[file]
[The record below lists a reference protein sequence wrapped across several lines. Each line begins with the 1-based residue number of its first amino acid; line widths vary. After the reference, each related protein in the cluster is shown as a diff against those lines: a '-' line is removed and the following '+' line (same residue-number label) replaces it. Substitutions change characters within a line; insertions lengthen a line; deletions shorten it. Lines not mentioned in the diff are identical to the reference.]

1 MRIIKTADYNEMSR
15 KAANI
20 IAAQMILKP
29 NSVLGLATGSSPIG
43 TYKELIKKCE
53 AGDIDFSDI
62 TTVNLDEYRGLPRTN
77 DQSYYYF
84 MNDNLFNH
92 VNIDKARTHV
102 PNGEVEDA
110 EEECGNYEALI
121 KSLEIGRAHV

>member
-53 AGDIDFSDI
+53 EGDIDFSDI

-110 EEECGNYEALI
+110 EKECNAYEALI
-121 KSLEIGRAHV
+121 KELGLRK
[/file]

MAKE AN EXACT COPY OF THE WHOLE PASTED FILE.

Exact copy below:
[The record below lists a reference protein sequence wrapped across several lines. Each line begins with the 1-based residue number of its first amino acid; line widths vary. After the reference, each related protein in the cluster is shown as a diff against those lines: a '-' line is removed and the following '+' line (same residue-number label) replaces it. Substitutions change characters within a line; insertions lengthen a line; deletions shorten it. Lines not mentioned in the diff are identical to the reference.]

1 MRIIKTADYNEMSR
15 KAANI
20 IAAQMILKP
29 NSVLGLATGSSPIG
43 TYKELIKKCE
53 AGDIDFSDI
62 TTVNLDEYRGLPRTN
77 DQSYYYF
84 MNDNLFNH
92 VNIDKARTHV
102 PNGEVEDA
110 EEECGNYEALI
121 KSLEIGRAHV

>member
-53 AGDIDFSDI
+53 EGDIDFSDI

-110 EEECGNYEALI
+110 EKECNAYEALI
-121 KSLEIGRAHV
+121 KELGLRK